The Financial Industry Regulatory Authority Inc. said that LPL Financial (LPLA) must pay $11.7M in fines and restitution for widespread supervisory failures involving complex products sales. The self-regulatory organization said that from 2007 up to last month, the firm did not properly supervise certain exchange-traded funds, nontraded real estate investment trusts, and variable annuities. It also did not properly deliver over 14 million trade confirmations to customers and failed to properly supervise communications, including advertising, as well as the consolidated reports used by brokers.
According to the Letter of Acceptance, Waiver, and Consent, To grow LPL, its wholly-owned brokerage firm subsidiary, LPL Financial Holdings Inc. employed a strategy that included acquiring financial services firms, consolidating them with the broker-dealer, and bringing in more registered representatives. Unfortunately, said the SRO, the firm failed to dedicate enough resources to allow LPL to fulfill its supervisory duties.
As just one example, LPL did not have a system for either monitoring the duration of time customers held securities in accounts or enforcing concentration limits on complex products. Its system for reviewing trading activities in accounts had numerous deficiencies. Also, LPL did not submit trade confirmations in over 67,000 customer accounts.
In certain transactions involving variable annuities, LPL purportedly allowed sales to go through without disclosing surrender fees. With certain mutual fund “switch transactions,” the firm is accused of using an automated surveillance system that left these trades out of supervisory review. When supervising non-traded REITs, LPL did not identify which accounts were eligible to receive volume sales charge reductions. Also, LPL’s surveillance system did not issue alerts for certain activities that were high risk, did not keep track of trading activities that were overdue for supervisory review, failed to report certain trades to FINRA and MSRB, and neglected to give regulators full and accurate data about certain variable annuity transactions.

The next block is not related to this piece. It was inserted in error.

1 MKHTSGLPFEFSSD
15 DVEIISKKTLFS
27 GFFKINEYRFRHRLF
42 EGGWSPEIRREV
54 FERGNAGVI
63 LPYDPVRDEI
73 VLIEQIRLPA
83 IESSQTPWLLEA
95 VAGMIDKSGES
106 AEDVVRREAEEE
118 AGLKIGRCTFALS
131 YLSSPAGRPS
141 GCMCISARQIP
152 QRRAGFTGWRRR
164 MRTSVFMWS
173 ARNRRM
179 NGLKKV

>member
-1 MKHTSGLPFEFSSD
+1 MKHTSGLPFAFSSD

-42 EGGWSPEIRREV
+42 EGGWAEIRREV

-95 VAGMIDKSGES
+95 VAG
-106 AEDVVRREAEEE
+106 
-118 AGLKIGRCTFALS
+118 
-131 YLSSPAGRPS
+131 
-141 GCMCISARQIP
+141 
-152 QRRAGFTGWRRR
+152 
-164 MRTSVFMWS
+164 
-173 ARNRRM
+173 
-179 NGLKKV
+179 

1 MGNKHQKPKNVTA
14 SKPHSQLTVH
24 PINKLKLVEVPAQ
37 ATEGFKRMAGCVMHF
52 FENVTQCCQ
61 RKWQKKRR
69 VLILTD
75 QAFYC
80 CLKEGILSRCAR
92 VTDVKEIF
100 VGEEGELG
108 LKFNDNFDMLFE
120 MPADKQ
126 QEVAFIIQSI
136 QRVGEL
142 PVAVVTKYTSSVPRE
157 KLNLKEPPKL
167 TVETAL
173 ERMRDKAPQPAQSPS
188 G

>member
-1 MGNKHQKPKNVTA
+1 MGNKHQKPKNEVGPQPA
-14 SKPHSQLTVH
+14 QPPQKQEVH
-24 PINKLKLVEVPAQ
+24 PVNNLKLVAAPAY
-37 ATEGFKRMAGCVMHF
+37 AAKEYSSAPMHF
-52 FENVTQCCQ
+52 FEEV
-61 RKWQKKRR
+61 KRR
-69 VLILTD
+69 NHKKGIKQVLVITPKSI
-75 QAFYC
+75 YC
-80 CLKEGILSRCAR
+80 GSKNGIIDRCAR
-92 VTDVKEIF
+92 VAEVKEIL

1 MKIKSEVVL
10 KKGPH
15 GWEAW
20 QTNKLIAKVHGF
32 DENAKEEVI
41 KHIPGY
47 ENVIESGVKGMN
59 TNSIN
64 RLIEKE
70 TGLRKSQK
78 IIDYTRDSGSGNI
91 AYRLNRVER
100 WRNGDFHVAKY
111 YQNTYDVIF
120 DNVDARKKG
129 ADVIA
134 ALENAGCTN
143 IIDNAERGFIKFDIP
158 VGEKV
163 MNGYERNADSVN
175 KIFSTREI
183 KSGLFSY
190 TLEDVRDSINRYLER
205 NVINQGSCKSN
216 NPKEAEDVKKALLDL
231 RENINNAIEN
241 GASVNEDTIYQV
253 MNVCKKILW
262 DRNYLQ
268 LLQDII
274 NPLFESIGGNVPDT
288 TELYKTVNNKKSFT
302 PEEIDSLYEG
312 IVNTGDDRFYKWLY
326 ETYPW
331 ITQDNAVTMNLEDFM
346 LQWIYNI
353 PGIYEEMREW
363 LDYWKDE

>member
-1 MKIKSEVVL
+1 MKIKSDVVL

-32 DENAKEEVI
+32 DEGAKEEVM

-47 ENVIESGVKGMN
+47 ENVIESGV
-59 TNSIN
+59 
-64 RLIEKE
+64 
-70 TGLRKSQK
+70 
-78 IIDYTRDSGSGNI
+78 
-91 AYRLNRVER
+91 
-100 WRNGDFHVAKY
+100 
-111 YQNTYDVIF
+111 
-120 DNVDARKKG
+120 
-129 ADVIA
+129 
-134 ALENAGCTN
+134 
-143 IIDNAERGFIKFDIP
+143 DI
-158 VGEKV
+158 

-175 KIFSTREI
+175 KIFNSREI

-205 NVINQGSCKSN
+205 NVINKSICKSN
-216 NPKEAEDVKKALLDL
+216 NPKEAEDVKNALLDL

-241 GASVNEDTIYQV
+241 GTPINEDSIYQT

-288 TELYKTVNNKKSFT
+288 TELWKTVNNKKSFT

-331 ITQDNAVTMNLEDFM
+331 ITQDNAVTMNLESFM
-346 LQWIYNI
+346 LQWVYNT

The penalty includes a fine of $10 million and restitution of $1.7 million to customers who bought certain ETFs. Following a review of procedures and systems, these customers may also receive more compensation. By agreeing to pay the fine, LPL is not denying or admitting to the findings.
With approximately 18,000 brokers in the U.S, LPL is one of the biggest brokerage firms in the country. This fine comes two years after the firm paid a $7 million for similar issues involving the way LPL monitored emails between customers and brokers. That was also the year that The New York Times reported that the brokerage firm had been subject to an unusual number of penalties from regulators for purportedly letting brokers sell complex products to investors who weren’t sophisticated enough for the financial instruments. Complex products tend to bring with them bigger commissions than mutual funds, which are less costly.
Read the FINRA Action (PDF)
More Blog Posts:
LPL Financial Should Pay $3.6M in Fines, Repayments for REIT Sales to Older Investors, Says NH Regulator, Stockbroker Fraud Blog, April 7, 2015
Ex-LPL Financial Adviser, James Bashaw from Texas, Lands at New Brokerage Firm, Stockbroker Fraud Blog, October 30, 2015
LPL Financial Ordered to Pay $7.5M FINRA Fine Over E-Mail Failures, Institutional Investor Securities Blog, May 22, 2013